Mouse scourge

September 30, 2017

District farmers are starting to suffer the impact of elevated numbers of mice in the farming sector, according to local agronomists.

IK Caldwell agronomist Lachlan Holden said he does not believe numbers this year will equal the plague proportions in 2011, but there are enough of the rodents around to jeopardise crops.

At least one of his clients had suffered significant canola damage.

‘‘It’s hard to get a percentage of crop loss because it is so patchy, but mice have certainly attacked various paddocks on this property,’’ Mr Holden said.

‘‘Mice always seem to spring up after a year of high yield, and right now there is a bit of surplus grain hanging around due to low prices.

‘‘Numbers are definitely elevated, but I don’t think they will reach 2011 populations.’’

Elders Deniliquin agronomist Adam Dellwo said the increase of mice damage seemed to coincide with flood irrigation from mid-September.

He said the majority of his clients had reported crop jeopardising damage.

‘‘I have baited 80 per cent of my clients’ crops,’’ Mr Dellwo said this week.

‘‘There seems to be no geographical region mice are being found, but we have observed the more mature crops are suffering the most damage.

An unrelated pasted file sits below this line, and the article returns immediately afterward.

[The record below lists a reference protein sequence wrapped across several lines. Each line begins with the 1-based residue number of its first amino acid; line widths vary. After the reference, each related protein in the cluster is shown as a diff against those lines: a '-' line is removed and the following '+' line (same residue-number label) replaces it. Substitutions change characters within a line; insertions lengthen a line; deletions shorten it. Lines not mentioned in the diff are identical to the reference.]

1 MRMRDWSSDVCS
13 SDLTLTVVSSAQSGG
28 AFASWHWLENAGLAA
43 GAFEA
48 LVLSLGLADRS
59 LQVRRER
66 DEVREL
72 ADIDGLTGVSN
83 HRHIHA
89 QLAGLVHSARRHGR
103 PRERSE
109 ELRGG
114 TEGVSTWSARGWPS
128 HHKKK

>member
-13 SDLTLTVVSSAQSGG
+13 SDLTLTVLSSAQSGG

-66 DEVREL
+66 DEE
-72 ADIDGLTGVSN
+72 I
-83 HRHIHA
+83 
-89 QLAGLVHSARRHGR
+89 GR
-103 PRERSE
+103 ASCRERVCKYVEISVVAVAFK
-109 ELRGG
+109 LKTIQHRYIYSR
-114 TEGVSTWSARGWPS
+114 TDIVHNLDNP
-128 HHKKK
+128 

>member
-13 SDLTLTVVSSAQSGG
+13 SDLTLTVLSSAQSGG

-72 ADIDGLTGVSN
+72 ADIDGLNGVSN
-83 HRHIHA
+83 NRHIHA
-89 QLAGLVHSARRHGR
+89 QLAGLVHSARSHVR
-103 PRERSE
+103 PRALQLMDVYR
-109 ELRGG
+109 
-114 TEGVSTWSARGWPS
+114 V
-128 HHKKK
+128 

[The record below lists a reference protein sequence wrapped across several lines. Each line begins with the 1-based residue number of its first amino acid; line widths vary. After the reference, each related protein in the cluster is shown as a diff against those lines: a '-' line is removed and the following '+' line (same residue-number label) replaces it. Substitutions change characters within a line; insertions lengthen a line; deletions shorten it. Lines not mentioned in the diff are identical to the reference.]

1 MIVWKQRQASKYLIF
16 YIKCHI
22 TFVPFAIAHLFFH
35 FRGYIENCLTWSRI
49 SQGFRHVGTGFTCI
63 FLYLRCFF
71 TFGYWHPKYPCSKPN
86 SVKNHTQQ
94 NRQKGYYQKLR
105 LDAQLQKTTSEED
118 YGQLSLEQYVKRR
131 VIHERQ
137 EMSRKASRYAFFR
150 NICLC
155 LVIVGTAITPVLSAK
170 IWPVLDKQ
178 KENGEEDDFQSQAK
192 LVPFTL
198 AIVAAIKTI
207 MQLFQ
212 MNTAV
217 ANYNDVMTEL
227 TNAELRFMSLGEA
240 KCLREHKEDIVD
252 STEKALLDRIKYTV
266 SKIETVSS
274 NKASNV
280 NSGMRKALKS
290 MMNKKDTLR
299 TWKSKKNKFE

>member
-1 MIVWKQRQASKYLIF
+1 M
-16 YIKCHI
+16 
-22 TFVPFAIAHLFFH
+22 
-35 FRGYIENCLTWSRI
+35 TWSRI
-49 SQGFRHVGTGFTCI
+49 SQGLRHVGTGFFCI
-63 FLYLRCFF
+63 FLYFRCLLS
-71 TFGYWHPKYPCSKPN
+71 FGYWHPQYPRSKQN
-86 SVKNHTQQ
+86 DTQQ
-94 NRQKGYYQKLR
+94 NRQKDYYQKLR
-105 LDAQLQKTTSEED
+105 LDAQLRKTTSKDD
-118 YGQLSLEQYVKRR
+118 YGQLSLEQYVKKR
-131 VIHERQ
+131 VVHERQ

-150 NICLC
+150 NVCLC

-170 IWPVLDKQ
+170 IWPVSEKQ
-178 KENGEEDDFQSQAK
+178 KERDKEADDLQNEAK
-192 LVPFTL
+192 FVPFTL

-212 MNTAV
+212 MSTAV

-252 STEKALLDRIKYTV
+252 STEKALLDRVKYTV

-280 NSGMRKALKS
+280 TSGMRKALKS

‘‘We think the cold irrigation water has forced the mice out of their holes and up the stalks, where they have happily found a banquet of food.

‘‘Some of my clients have lost between five and 10 per cent of their crops, which is enough to make the cost of prevention worth it.

‘‘In one isolated case, I have a client who has lost 15 per cent.’’

Mr Dellwo said it is also evident the mice are breeding, which he said indicated the issue will not be resolved quickly.

Field Air operations manager Paul Thomas said the business has provided aerial application of Mouse Off to about 800ha of land in the Deniliquin area.

‘‘That is certainly more than we’ve seen in previous years,’’ Mr Thomas said.

‘‘More people are requesting the product, mainly around Deniliquin and Birchip, but also in the Finley area.

‘‘The tell tale sign is holes in the banks, and I would suggest as soon as you see 10 or more mice you need to do something about it.

‘‘While on-ground baits are effective, they only stop mice coming in and often not the ones already there.’’

Murray Local Land Services has said mice have also been attacking corn crops in the LLS region, and Mr Dellwo said cereals may also be at risk.

Landholders are asked to closely monitor for mice activity and speak to their agronomist or rural supplier for advice on control.

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